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Rental properties

We are now mid-year 2019 and taxpayers are still skeptical if rental properties will be classified as a trade or business under the new IRC Sec 199A 20% pass-through deduction (known also as the 199A deduction). This is important information for tax savings.

On January 18, 2019, the IRS issued a notice which provided “safe harbor” conditions for which a rental real estate activity will be treated as a trade or business under the 199A deduction. It is important to know the qualifications that are needed for a rental real estate enterprise (a tax term introduced by the IRS in this notice) to be deemed as a trade or business and eligible for the section 199A 20% deduction. For purposes of the “safe harbor,”a rental real estate enterprise is defined as an interest in real property held to produce rents and may consist of an interest in multiple properties. Keep reading for tax savings.

Failure of the taxpayer to satisfy the requirements of this “safe harbor” does not preclude a taxpayer from otherwise establishing that a “rental real estate enterprise” is a trade or business for purposes of section 199A. The following are the requirements that must be satisfied for the “safe harbor” and can be used for tax savings.

  1. Separate books and records must be maintained for each rental real estate enterprise;
    A.) A real estate enterprise can have of a single or multiple rental.
    B.) Commercial and residential rentals cannot be combined in the same real estate entity. 
  2. Before 2023, at least 250 hours of rental services must be performed by the taxpayer and workers for the taxpayer for the year in question with reference to each rental real estate enterprise. A three-year lookback rule applies for taxable years for 2023 and beyond. It specifies that the taxpayer must meet the 250-hour requirement for the rental enterprise for any three of the five prior consecutive taxable years.
  3. The taxpayer must maintainexisting and consistent records, including time reports, logs, or similar documents, to document the following:) Hours of services performed.
    B.) A description of services performed.
    C.) Dates on which such services were performed.
    D.) Who performed the services?

Before the safe harbor requirements were issued and after the close of 2018, the requirement for existing and consistent records for 2018 will not apply.

Rental services that may be counted toward the 250-hour guideline include:

  • Advertising to rent or lease the real estate.
  • Negotiating and executing leases.
  • Verifying information contained in tenant applications;
  • Collecting rent.
  • Daily operation, maintenance, and repair of the property.
  • Management of the real estate.
  • Purchase of materials for operation such as repairs.
  • Supervision of employees and independent contractors.

                                              

Also, rental services do NOT include financial or investment management activities, such as arranging financing; procuring property; studying and reviewing financial statements or reports on operations, planning, managing, or constructing long-term capital improvements; or hours spent traveling to and from the real estate.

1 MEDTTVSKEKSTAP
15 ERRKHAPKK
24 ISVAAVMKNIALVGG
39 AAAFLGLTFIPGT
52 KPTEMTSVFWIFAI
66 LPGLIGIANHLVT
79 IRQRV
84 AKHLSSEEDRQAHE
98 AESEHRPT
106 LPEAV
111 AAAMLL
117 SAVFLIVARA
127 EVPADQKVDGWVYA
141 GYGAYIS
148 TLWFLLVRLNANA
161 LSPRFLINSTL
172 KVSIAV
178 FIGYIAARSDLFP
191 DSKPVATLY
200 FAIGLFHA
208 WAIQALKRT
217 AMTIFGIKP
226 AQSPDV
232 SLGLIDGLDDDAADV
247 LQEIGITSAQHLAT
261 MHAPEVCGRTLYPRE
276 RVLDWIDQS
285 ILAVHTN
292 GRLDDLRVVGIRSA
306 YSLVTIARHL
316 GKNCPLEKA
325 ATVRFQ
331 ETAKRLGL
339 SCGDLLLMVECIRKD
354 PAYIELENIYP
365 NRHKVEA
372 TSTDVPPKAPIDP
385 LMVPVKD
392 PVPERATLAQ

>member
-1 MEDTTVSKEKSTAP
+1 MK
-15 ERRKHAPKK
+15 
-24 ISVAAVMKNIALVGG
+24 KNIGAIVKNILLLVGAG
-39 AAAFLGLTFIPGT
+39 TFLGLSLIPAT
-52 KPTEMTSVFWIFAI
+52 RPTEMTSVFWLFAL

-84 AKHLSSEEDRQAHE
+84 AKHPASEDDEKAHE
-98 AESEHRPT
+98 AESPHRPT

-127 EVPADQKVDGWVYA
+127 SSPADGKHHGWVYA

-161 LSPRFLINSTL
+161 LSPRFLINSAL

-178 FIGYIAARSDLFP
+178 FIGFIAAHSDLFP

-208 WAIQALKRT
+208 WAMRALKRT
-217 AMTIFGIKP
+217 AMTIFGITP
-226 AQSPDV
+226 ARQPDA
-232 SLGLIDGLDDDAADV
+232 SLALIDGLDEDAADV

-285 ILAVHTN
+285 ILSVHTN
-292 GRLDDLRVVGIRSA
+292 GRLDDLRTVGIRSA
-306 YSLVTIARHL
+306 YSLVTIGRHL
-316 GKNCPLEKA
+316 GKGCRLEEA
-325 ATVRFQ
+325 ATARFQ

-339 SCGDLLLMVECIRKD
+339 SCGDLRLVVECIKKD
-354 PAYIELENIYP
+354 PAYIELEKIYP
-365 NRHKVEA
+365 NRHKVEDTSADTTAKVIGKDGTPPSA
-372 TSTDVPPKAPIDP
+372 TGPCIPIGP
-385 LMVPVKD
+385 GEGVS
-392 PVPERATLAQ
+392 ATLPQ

Rental services counted toward the 250-hour requirementmay be performed by owners or employees, agents, and/or independent contractors working for the owners. 

Triple net leases are ineligible. Real estate rented or leased under a triple net lease agreement is not eligible for this safe harbor. A triple net lease includes a lease agreement that requires the tenant or lessee to pay taxes, fees, and insurance, and to be responsible for maintenance activities for a property in addition to rent and utilities. Also, ineligible for the safe harbor is a property leased under an agreement that requires the tenant or lessee to pay a portion of the taxes, fees, and insurance, and to be responsible for maintenance activities allocable to the portion of the property rented by the tenant.

rental properties

Vacation rental properties are ineligible. Real estate used as a residence by the taxpayer for any portion of the taxable year is not eligible for the safe harbor rules.

The statement must be attached to the tax return. A statement signed by the taxpayer, or the person responsible for keeping the records with personal knowledge of them, must be attached to the return declaring that all of the safe harbor requirements have been met and must include the following language: “Under penalties of perjury, I (we) declare that I (we) have examined the statement, and, to the best of my (our) knowledge and belief, the statement contains all the relevant facts relating to the revenue procedure, and such facts are true, correct, and complete.”

Two-edge sword. The 199A deduction is 20% of a taxpayer’s qualified business income from all the taxpayer’s trades or businesses subject to certain limitations. Many rentals do not show a profit and a rental properties that are treated as a trade or business and show a loss for the year will reduce the qualified business income of other trades or businesses of an individual, and as a result, reduces the 199A deduction of that individual.

If you want to learn more about tax savings regarding rental properties as a trade or business, or other issues related to this new 199A deduction, please contact Total Accounting at CFO@mytotalaccounting.com or call us at (727) 449-1835.

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